Second, this is a problem for retailers.  There are quite a few retailers that generate most of their income from the resale of cell phones.  They already have an incentive to make sure the devices they buy aren't stolen devices, because they are the ones that are hurt when they are.  Restricting cash purchases and requiring a specific documentation process will not only be a direct loss of revenue from those that can only pay with cash, but also an additional expense to implement a system.  Especially considering (like I already said) retailers do not want to buy stolen devices today.  Stolen devices that get blacklisted or bricked are not good for business.  This legislation only adds inconvenience to a process most retailers already follow.

Besides, the speed bump kill-switch legislation won't even stop phone theft anyway.  The thing most people don't realize is that the vast majority of phone "thefts" are not thefts at all.  According to Lookout, nearly half of phone thefts occurred because the owner left the phone somewhere.  On the table at a restaurant, on the counter in a restroom, in a bar or club, on public transit.  People's phones aren't being swiped, they're being given away.


The rest of phone thefts?  Most of those occur when someone's house is burglarized or their purse/bag is stolen.  What does this mean?  Thieves are rarely targeting phones, they are usually just snagged during a larger haul when more attractive—and untraceable—items such as cash or jewelry are the target.

So the vast majority of phones will continue to be "stolen," not because the criminal wants a phone, but because it happens to be left in a public place or it's in the purse that the criminal did want.

But what about the small amount of phones that are directly targeted?  Well, those are already targeted despite the fact that carrier's already blacklist serial numbers and deactivate services on phones that are reported stolen and they're stolen despite the presence of services such as Lookout, Find My iPhone, Google Device Manager, and etc. that will lock and wipe the device in the case of theft.  They're also already stolen despite the fact that many resalers and second hand consumers already check to make sure the device is functional and has a clean ESN.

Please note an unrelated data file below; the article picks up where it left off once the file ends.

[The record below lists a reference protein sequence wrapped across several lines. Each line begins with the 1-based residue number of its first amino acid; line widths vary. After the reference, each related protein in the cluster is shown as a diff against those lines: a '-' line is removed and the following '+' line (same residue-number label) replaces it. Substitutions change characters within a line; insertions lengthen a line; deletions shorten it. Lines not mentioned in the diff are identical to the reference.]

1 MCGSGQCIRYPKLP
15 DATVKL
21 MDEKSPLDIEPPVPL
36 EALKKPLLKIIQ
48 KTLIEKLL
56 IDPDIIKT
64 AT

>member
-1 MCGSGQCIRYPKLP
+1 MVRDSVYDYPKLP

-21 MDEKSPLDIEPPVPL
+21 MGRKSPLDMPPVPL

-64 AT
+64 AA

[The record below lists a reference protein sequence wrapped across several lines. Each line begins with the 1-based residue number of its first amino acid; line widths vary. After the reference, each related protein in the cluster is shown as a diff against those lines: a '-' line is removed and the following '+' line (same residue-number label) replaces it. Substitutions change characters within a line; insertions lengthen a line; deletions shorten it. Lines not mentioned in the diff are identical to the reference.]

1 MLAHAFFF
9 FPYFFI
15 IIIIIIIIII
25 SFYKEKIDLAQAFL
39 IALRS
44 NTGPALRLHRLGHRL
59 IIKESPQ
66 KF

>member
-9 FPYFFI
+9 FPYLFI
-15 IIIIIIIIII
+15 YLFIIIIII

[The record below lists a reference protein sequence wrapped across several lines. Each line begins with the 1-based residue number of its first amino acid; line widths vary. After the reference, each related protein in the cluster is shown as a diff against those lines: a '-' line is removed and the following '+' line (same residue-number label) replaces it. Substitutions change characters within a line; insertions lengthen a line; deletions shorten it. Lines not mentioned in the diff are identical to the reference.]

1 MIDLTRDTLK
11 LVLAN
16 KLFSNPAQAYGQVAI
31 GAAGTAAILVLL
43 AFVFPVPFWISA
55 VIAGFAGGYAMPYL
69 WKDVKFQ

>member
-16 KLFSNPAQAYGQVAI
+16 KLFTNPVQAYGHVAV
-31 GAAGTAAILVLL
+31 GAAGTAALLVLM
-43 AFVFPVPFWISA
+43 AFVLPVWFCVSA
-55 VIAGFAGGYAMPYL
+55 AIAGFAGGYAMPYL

Also, all these security efforts can be negated simply by pulling the SIM card out of the phone and making sure it has no wireless connectivity.  Devices can't be wiped if they have no network connectivity.  Also, MAC addresses and serial numbers can be changed in software and phone software can be flashed to something that doesn't block device usage.

So what do all the efforts in this legislation accomplish?  44% of people will still outright lose their phones and thieves will continue to obtain phones during a standard robbery, manufacturers and service providers will continue to provide theft deterrents, consumers will continue to employ theft deterrent services on their devices, and thieves will still find ways around security.  The real effect?  Just like a speed bump, only those legitimately providing, reselling, or using devices will be negatively effected.